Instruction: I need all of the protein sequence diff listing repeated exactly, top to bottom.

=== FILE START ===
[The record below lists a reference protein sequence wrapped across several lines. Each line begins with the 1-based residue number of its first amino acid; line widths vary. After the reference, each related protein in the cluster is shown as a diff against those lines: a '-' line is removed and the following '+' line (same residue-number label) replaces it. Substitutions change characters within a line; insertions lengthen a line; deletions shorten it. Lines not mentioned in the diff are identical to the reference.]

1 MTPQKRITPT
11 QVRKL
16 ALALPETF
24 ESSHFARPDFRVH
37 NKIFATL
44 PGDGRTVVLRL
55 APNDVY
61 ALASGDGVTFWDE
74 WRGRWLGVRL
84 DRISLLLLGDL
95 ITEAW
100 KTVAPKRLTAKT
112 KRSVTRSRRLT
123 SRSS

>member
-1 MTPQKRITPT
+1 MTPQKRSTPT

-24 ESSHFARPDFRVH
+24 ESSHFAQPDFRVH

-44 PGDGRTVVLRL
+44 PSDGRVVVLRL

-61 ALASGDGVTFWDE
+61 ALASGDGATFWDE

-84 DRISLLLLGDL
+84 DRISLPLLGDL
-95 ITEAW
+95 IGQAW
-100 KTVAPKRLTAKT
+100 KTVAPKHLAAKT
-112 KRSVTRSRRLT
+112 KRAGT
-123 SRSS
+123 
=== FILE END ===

[The record below lists a reference protein sequence wrapped across several lines. Each line begins with the 1-based residue number of its first amino acid; line widths vary. After the reference, each related protein in the cluster is shown as a diff against those lines: a '-' line is removed and the following '+' line (same residue-number label) replaces it. Substitutions change characters within a line; insertions lengthen a line; deletions shorten it. Lines not mentioned in the diff are identical to the reference.]

1 MTPQKRITPT
11 QVRKL
16 ALALPETF
24 ESSHFARPDFRVH
37 NKIFATL
44 PGDGRTVVLRL
55 APNDVY
61 ALASGDGVTFWDE
74 WRGRWLGVRL
84 DRISLLLLGDL
95 ITEAW
100 KTVAPKRLTAKT
112 KRSVTRSRRLT
123 SRSS

>member
-1 MTPQKRITPT
+1 MTPQKRSTPT

-24 ESSHFARPDFRVH
+24 ESSHFAQPDFRVH

-44 PGDGRTVVLRL
+44 PSDGRVVVLRL

-61 ALASGDGVTFWDE
+61 ALASGDGATFWDE

-84 DRISLLLLGDL
+84 DRISLPLLGDL
-95 ITEAW
+95 IGQAW
-100 KTVAPKRLTAKT
+100 KTVAPKHLAAKT
-112 KRSVTRSRRLT
+112 KRAGT
-123 SRSS
+123 